Stepping into the tank, I wasn’t sure what to expect. In the past, I’ve meditated for up to an hour before, but that was after a long yoga class and I was guided by a yoga teacher.
As I can get claustrophobic and I’m not great with the dark, I chose to keep the lights on and the door to the tank open just a little.
Once lying down, it took a few moments for me to relax. I was pleasantly surprised to find I was warm and comfortable. Lying in the water, I could feel my whole spine stretching and relaxing. And then, the music drifted away and I was left with just my thoughts…
FLOATATION AND MEDITATION
After a few moments, I decided to tune into my meditation practice by simply adding a count to my breath: five in, seven out.
This is something anyone could do, just try to make sure your exhale is longer than your inhale as this will help your body to naturally relax. But the actual count can be anything – three in, four out, whatever works for your natural breath.
Inside the tank, there’s no way to know how long has passed. After an hour, music is played to gently wake you up but, besides that, there are no clues. I think that I meditated for about 20 minutes before my mind became busy with distractions, but then I managed to meditate again for the last part of the session.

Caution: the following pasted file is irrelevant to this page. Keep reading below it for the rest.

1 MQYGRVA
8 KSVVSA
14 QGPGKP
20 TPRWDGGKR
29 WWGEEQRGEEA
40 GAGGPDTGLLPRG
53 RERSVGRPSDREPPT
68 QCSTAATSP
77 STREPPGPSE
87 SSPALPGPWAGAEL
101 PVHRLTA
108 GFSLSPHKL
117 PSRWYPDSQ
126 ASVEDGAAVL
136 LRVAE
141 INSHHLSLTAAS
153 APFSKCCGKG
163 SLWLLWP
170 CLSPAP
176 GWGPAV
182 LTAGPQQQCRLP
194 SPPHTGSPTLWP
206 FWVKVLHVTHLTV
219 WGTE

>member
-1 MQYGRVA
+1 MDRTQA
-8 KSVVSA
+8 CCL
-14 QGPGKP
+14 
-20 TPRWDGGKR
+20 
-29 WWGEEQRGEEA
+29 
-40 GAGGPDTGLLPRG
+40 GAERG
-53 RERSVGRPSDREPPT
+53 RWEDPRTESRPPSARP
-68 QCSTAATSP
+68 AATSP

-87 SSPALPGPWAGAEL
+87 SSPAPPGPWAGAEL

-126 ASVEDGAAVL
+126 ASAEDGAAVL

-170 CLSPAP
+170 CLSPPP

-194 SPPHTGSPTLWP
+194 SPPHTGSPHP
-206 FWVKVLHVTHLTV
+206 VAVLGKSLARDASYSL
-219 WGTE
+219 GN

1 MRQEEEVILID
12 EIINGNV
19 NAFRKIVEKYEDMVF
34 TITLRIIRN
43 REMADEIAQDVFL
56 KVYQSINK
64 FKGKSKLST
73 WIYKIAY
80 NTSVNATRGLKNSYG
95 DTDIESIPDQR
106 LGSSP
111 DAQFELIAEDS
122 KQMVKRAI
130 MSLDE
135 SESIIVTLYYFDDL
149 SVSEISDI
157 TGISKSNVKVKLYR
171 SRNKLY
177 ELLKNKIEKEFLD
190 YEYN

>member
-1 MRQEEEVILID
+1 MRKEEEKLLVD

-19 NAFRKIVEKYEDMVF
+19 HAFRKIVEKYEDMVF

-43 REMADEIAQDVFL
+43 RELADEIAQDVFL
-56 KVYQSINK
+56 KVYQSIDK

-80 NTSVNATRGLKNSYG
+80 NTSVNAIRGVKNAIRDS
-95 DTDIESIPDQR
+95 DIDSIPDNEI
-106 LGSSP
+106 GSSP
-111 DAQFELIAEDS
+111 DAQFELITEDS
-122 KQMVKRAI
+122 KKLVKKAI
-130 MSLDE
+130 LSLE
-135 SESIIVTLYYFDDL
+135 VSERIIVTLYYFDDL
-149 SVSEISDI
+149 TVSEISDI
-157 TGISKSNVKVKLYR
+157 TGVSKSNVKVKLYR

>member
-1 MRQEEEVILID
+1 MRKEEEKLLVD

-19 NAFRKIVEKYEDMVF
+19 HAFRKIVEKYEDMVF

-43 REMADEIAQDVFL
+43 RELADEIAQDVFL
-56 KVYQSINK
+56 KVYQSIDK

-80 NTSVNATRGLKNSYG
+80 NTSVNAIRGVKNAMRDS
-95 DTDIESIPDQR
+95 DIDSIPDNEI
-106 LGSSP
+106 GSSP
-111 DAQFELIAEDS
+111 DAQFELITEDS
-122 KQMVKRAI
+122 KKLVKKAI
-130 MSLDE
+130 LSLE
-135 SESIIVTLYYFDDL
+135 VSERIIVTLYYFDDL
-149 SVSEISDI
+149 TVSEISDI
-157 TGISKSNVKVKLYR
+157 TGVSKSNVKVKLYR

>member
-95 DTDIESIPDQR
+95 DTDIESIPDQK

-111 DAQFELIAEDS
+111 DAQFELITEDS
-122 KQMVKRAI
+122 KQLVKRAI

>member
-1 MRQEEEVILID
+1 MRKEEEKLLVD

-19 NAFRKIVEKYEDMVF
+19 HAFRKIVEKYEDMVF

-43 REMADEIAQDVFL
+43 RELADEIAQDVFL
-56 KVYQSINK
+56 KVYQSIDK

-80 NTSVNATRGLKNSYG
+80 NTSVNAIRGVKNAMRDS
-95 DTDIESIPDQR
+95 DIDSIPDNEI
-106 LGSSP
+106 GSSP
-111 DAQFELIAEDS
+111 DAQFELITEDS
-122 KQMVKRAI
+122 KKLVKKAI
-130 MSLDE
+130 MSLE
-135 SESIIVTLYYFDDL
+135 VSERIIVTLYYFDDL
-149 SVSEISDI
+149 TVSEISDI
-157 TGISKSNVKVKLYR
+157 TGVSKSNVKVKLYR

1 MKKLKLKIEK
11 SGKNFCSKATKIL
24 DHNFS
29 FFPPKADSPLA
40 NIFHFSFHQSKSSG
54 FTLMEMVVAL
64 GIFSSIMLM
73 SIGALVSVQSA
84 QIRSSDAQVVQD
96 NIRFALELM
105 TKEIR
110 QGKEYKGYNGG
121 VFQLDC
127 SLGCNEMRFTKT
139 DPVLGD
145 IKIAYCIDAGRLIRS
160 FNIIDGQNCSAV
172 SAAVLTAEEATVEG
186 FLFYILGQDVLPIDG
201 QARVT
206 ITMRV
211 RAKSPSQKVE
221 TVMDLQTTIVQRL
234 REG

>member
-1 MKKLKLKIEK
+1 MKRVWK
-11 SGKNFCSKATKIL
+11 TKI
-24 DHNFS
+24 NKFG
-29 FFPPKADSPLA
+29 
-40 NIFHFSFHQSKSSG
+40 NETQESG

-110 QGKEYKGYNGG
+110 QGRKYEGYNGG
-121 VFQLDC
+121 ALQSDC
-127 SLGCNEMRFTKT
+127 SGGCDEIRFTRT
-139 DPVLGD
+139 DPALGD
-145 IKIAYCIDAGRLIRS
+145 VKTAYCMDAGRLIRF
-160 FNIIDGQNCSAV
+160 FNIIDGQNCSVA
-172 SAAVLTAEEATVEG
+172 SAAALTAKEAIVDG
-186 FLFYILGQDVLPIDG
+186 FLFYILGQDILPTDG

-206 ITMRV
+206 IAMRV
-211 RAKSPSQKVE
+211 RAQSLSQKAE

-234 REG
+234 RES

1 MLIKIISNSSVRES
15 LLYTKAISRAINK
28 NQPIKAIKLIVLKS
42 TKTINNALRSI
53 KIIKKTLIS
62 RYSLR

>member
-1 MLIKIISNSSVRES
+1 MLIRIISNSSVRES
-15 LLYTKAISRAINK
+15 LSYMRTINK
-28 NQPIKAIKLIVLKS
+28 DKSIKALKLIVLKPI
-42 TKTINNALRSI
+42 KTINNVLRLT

As I lay in the water, I felt all the muscles in my body relax. Early on, I moved around to find where I was comfortable; eventually I found lying with my hands behind my head to be the most relaxing. It felt as though all the tension in my spine lifted and I was barely aware of anything around me. It was like lying in savasana (the relaxation at the end of a yoga class), but without even a floor to distract.
I agree with Lee that I think a second visit would be even more laidback, as I would know what to expect and be more comfortable with my surroundings. However, I left the tank feeling relaxed and rested. Lying completely supported definitely eased the aches around my neck and shoulders in a way that’s similar to a really good massage.
I would recommend the experience if you’re looking to change up your meditation practice or are someone who could use a massage but perhaps isn’t comfortable with physical contact.
I also enjoyed the novelty of trying something new and, while I don’t think the tank could replace my yoga and meditation practice, it’s definitely a lovely addition to anyone’s wellness routine.